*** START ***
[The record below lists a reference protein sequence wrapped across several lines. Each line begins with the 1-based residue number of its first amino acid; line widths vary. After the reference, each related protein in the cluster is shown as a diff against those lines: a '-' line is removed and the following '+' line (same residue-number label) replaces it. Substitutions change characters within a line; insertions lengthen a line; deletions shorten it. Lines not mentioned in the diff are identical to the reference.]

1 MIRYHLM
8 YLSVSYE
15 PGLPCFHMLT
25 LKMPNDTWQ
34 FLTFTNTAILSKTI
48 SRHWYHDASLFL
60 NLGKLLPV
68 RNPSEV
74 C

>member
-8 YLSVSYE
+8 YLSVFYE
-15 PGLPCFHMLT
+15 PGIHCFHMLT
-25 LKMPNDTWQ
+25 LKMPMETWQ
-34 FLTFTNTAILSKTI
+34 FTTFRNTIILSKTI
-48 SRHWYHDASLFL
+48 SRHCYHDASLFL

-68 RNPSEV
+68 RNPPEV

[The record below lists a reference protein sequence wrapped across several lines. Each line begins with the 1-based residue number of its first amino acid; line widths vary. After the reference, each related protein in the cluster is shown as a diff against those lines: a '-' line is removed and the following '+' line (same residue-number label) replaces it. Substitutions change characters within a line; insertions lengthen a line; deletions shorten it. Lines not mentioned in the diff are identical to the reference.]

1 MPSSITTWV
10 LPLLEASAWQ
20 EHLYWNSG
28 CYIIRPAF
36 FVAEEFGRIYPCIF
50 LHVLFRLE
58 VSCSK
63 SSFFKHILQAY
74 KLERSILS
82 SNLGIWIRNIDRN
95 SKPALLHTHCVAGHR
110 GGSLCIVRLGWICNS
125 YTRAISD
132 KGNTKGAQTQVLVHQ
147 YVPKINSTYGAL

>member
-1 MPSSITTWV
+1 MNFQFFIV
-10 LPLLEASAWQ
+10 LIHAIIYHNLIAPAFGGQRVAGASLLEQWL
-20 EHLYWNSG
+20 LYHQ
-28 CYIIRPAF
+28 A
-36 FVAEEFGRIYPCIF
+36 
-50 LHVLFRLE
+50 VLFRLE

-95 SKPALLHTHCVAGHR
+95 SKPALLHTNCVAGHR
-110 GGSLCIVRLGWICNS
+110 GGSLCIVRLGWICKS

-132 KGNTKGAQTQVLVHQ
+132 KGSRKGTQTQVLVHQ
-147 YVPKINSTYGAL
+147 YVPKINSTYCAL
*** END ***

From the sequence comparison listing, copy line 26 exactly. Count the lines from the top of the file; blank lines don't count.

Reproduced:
10 LPLLEASAWQ